Thought for Food Blog

Super Taster vs. Non Taster: Does it Matter for Your Health?

Posted by Shira Rossiter

25-Jan-2018 13:47:53

A salty pretzel, a sweet ice cream cone, a sour, vinegary pickle: most of us relish the variety of flavours we experience when we eat, courtesy of our sense of taste. What many don't know, however, is that the experience of taste is highly amplified for some members of the population, known as "supertasters." This may sound amazing, but supertasters actually tend to avoid certain foods due to their increased sensitivity to strong flavours, including anything bitter and many healthy fruits and vegetables. On the other hand, individuals known as "non-tasters" have significantly decreased sensitivity to flavour, making it difficult for them to taste food at all. Unfortunately, this can cause problems, such as when they cannot detect when food has spoilt or is unsafe to eat. 

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Topics: food safety, cancer, nutrition, saturated fat, flavour, sensory perception, salt, healthy eating, spices, fruit, vegetables, obesity, alcohol, food research, health, appetite and satiety

Edible Insects – The Food of the Future?

Posted by Naomi McGrath

10-May-2017 08:30:00

The eating of insects, or entomophagy, is not a new concept. In fact, insects have been eaten around the world since prehistoric times.

 

A history of insect consumption

Stable carbon isotope analysis of the bones and dental enamel of australopithecines, for example, has shown that they were significantly enriched in isotope 13C, suggesting that the diet of these people was largely composed of animals feeding on grasses, including insects. Termites are reported to have been included into the Plio-Pleistocene hominin diet, and an analysis of fossils from caves in the USA and Mexico showed that coprolites from caves in Mexico contained ants, beetle larvae, lice, ticks and mites, providing further evidence for entomophagy in human history.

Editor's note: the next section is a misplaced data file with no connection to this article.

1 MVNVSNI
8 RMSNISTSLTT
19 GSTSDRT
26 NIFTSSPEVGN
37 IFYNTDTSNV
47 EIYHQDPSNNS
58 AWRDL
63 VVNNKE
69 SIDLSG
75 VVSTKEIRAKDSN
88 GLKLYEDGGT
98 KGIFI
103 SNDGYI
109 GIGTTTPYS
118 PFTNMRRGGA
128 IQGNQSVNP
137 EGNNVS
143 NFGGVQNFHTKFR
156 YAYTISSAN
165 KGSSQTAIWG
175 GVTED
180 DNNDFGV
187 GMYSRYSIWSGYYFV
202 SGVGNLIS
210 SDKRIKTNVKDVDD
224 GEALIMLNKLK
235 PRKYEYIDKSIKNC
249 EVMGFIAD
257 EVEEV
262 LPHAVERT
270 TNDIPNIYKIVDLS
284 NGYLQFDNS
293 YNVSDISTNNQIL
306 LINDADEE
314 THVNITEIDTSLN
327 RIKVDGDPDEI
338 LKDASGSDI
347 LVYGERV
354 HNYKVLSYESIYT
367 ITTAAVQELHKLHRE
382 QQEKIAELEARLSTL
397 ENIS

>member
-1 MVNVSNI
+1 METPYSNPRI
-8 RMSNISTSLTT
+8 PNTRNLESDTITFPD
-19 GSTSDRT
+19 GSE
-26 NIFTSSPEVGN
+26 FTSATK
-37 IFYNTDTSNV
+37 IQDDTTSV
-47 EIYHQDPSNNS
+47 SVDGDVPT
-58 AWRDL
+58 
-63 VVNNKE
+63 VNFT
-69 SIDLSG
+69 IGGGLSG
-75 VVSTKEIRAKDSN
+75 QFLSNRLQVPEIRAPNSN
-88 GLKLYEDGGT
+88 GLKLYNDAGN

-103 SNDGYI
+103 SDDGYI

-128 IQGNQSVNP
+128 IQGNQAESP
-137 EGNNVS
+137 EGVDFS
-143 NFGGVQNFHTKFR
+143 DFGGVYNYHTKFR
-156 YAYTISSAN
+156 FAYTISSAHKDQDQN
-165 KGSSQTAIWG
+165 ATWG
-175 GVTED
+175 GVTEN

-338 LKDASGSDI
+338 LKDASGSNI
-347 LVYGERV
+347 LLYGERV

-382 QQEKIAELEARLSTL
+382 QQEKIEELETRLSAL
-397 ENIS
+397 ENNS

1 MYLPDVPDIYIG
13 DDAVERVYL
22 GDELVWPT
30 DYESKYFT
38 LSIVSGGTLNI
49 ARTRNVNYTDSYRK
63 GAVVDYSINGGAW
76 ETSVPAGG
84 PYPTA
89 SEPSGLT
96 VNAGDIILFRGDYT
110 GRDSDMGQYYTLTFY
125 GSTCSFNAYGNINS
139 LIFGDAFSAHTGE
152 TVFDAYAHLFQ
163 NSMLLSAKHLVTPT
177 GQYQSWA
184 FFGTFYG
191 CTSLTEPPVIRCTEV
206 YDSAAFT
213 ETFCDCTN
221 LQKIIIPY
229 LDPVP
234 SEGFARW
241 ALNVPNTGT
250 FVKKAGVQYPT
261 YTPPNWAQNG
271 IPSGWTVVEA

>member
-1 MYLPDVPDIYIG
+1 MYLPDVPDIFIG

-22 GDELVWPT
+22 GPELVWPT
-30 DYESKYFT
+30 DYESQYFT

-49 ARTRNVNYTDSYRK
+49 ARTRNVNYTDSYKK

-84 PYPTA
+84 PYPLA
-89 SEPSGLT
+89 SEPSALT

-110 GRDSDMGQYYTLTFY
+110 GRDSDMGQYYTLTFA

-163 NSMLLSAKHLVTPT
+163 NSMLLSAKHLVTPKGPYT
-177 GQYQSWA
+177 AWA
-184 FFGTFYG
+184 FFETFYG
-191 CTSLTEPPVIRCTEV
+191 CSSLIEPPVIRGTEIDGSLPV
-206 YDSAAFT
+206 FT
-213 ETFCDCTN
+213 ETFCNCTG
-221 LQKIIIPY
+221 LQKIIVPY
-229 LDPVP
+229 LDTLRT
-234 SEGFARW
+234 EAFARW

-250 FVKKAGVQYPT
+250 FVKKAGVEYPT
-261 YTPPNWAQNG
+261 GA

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Topics: zinc, texture, food safety, food security, nutrition, protein, allergies and allergens, pesticides, cholesterol, nutrients, magnesium, amino acids, fatty acids, calcium, enzymes, vitamins and minerals, environment and sustainability, Asia, Africa, consumer behaviour, insect foods, novel foods

Adulteration of Spices – it’s just “nut” right.

Posted by Naomi McGrath

06-Sep-2016 11:20:19

Every day, millions of people put a lot of trust in the food industry. More and more of us check product labels on a regular basis to make sure what we are buying meets our individual requirements – be they for low fat foods, sugarless concoctions, organically certified foods, clean label products or anything else. And when we buy a food product, we expect it to contain what it says it does on the label.

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Topics: food safety, labelling, allergies and allergens, spices, regulations and guidance, contaminants, nuts, food fraud, analytical techniques

Is Food Labelling the Best Communication Tool for Protecting Consumers?

Posted by Marta Cesar

01-Jun-2016 17:25:46

History of food labelling

Food labelling as we know it today dates back to the 19th century[1]. Interestingly, it was initially developed as a '...logistical aid to the enforcement of adulteration laws and the levying of duties and taxes on bread'[2] rather than to protect consumers.

It was concerns over chemical safety during World War II[3] that triggered the enactment of The Defence (Sale of Food) Regulations 1943[4] to protect consumers from misleading labels as to the nature, substance or quality of food[5].

Then, in 1973, the European Economic Community (EEC) membership brought the European Commission (EC) Labelling Directive 79/112/EEC[6] into the UK, strengthening the ban on misleading presentation and claims on food products. This evolved, through various iterations, into Directive 2000/13/EC.

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Topics: food safety, labelling, packaging, allergies and allergens, regulations and guidance, retail and marketing, food fraud, consumer behaviour

Food Fraud Costs the Global Food Industry $10-15 Billion Annually

Posted by Chris Cattini

04-Apr-2016 10:00:00

In 2008, melamine was added to milk and infant formula to increase its protein content. This led to the hospitalisation of around 54,000 infants, 6 deaths from kidney stones and, ultimately, a number of criminal prosecutions, resulting in 2 executions.

In 2013, horsemeat was found in burgers and ready meals sold in UK supermarkets. Although not physically harmed, consumers – who thought they were eating beef – were less than happy. The incident highlighted the vulnerability of the food supply chain and Tesco, one of the supermarkets selling the adulterated meat, underwent – €300 million drop in market value.

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Topics: milk and milk substitutes, food safety, labelling, organic, honey, meat, dairy, regulations and guidance, contaminants, traceability, food fraud, food economics, analytical techniques

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